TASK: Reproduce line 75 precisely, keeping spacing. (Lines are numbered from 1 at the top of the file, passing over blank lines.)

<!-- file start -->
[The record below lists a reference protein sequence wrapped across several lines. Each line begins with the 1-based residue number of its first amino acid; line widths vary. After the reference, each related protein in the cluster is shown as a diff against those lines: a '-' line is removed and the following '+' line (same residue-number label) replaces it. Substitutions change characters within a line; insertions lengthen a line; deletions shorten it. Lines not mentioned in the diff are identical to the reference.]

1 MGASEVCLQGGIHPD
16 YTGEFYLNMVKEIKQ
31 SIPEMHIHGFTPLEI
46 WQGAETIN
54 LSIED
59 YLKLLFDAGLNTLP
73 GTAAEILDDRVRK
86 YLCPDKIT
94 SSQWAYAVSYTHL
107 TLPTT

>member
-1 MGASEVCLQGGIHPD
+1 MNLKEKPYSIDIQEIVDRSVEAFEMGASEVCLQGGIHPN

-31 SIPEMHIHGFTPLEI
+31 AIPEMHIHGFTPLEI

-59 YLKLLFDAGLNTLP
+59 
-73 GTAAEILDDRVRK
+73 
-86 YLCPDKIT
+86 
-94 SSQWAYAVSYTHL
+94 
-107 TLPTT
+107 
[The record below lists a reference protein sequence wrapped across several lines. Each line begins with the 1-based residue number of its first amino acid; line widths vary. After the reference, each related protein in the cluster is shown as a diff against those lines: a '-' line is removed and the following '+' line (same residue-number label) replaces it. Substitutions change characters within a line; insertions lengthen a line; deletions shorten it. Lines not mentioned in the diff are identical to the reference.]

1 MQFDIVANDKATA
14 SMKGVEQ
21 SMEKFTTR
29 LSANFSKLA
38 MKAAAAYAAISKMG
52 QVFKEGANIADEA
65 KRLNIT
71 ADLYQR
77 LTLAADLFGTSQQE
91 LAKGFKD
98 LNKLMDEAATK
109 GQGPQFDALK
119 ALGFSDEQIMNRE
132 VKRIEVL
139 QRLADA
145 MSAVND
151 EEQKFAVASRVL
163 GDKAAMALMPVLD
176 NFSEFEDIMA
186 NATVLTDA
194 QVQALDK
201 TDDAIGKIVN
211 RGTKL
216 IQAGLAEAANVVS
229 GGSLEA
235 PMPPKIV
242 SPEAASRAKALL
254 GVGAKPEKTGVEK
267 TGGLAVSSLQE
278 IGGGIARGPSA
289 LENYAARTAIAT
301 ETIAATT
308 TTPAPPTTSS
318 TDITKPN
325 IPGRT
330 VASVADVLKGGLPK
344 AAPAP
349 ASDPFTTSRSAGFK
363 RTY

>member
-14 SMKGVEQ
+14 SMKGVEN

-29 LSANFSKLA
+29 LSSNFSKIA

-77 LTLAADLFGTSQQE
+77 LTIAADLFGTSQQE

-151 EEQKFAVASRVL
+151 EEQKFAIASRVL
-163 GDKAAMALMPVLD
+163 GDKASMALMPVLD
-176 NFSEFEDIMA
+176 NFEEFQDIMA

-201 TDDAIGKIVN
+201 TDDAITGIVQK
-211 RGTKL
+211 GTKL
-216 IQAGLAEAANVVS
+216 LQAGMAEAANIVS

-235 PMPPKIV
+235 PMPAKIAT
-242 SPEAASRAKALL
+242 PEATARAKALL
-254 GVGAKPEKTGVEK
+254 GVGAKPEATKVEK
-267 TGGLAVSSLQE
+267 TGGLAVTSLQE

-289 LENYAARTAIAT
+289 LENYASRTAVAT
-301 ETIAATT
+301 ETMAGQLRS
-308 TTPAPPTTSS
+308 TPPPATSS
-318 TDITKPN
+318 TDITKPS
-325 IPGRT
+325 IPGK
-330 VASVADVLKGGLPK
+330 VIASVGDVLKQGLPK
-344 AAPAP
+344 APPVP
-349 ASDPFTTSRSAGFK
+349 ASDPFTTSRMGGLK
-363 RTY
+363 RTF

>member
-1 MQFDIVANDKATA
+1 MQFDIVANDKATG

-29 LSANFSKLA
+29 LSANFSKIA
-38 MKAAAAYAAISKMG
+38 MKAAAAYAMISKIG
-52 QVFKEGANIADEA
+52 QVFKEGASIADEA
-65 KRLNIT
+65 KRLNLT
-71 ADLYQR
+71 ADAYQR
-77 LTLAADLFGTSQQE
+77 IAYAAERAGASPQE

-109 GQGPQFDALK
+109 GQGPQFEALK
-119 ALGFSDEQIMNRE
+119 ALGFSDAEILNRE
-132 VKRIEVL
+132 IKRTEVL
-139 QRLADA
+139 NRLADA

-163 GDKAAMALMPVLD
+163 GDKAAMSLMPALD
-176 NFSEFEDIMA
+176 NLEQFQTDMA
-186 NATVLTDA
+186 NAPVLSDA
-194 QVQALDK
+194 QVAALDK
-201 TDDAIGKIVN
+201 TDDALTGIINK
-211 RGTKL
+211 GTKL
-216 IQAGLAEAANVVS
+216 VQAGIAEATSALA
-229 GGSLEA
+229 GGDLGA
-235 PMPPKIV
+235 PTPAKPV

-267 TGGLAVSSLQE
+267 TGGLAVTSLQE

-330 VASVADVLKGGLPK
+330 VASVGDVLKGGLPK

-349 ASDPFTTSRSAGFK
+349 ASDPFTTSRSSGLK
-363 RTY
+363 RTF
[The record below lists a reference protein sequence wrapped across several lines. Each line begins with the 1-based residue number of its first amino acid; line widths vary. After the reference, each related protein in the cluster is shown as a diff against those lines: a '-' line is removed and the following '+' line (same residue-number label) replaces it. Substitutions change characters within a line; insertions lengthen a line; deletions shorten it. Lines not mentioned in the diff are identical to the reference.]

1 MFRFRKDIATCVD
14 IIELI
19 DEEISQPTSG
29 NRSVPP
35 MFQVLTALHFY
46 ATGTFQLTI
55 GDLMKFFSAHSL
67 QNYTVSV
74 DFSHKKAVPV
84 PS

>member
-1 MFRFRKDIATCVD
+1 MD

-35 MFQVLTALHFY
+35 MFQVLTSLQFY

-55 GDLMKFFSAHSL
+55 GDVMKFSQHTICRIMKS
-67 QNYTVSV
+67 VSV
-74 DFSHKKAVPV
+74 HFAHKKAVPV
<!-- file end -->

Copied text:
+151 EEQKFAIASRVL